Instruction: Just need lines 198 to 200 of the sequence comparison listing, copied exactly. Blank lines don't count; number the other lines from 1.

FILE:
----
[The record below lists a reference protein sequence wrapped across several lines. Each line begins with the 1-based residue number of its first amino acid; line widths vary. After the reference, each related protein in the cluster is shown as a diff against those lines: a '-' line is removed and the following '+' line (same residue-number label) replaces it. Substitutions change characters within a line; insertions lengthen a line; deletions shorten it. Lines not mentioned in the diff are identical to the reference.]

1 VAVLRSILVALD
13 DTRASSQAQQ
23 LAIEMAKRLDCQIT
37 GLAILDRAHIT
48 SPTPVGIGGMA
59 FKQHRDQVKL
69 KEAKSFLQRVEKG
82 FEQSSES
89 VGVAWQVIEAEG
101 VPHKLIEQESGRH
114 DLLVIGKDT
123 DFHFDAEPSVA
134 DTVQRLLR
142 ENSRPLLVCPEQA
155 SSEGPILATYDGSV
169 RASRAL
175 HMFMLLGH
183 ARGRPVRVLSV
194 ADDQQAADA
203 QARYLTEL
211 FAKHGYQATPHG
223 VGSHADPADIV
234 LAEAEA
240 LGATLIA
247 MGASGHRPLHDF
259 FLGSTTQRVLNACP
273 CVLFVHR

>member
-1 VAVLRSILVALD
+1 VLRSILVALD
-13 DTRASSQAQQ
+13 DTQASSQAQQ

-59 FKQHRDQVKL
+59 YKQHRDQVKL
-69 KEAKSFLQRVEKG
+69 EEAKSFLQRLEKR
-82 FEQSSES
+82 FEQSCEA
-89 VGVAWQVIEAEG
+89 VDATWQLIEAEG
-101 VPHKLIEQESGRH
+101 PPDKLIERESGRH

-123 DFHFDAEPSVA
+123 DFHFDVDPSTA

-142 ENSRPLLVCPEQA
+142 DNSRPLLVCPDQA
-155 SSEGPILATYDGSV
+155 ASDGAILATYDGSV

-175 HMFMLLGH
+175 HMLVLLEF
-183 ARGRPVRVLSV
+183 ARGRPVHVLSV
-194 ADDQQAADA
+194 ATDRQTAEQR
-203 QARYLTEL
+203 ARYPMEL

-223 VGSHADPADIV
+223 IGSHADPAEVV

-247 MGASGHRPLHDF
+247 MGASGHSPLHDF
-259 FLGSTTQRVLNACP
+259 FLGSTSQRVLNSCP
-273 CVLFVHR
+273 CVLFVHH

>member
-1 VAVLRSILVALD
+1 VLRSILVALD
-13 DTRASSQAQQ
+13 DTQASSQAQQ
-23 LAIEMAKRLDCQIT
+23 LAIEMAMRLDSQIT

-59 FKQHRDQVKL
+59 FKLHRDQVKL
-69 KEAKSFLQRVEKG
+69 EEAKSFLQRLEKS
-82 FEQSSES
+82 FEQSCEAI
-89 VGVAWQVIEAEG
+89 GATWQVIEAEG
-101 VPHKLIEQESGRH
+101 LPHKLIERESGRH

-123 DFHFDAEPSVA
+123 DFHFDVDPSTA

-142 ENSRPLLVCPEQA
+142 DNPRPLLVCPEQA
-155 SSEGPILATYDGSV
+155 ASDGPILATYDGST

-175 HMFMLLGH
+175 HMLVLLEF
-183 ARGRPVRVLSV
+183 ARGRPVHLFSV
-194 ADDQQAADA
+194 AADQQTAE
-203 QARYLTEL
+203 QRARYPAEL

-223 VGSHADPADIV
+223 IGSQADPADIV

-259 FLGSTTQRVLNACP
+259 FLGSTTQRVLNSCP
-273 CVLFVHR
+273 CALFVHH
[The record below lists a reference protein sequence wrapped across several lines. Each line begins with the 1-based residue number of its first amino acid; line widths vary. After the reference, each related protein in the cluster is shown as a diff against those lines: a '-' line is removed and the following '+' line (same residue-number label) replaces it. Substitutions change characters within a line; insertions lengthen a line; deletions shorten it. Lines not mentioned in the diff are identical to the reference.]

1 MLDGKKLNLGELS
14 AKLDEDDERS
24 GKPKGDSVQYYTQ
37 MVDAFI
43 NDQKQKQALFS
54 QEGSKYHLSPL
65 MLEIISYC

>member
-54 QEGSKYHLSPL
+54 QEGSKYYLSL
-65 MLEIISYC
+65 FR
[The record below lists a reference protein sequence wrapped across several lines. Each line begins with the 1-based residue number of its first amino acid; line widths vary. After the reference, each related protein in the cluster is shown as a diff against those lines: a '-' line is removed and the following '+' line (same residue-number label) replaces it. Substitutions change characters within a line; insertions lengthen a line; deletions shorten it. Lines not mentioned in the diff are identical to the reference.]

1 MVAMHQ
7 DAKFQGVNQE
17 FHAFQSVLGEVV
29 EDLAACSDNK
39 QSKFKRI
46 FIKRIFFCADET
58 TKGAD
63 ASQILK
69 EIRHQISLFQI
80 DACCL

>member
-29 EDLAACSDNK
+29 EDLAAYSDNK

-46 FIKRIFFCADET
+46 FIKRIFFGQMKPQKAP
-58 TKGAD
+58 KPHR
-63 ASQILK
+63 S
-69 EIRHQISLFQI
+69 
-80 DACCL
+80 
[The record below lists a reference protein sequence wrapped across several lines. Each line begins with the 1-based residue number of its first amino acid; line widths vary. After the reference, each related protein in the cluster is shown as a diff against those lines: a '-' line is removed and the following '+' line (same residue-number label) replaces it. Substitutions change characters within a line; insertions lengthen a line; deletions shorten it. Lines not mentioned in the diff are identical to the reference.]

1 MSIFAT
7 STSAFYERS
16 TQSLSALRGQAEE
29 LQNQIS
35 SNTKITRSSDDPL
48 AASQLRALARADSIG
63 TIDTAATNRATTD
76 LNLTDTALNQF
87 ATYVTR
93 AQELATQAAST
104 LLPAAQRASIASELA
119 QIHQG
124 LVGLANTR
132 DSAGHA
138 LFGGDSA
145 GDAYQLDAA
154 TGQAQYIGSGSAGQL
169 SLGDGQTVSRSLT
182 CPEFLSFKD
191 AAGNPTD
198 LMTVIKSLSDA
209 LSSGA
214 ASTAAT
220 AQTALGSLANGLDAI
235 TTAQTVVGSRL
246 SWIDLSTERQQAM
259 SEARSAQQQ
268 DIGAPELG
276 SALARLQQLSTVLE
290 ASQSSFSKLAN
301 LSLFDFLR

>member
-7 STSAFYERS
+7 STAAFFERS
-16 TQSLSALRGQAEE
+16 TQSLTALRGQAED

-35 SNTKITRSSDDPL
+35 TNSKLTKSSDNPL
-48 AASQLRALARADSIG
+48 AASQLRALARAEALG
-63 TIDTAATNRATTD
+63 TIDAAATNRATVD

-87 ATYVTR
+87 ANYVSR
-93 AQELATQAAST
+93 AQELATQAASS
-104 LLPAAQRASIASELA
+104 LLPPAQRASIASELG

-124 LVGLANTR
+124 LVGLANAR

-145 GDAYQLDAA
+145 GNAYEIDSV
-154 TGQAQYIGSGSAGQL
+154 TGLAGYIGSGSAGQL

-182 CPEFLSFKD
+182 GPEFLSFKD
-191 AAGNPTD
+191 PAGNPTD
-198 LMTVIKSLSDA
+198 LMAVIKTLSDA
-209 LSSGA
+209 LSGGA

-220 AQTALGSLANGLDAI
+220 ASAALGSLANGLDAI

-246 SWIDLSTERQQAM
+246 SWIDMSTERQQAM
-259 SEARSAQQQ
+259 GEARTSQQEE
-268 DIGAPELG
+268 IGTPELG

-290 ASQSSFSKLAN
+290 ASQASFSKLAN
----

+191 PAGNPTD
-198 LMTVIKSLSDA
+198 LMAVIKTLSDA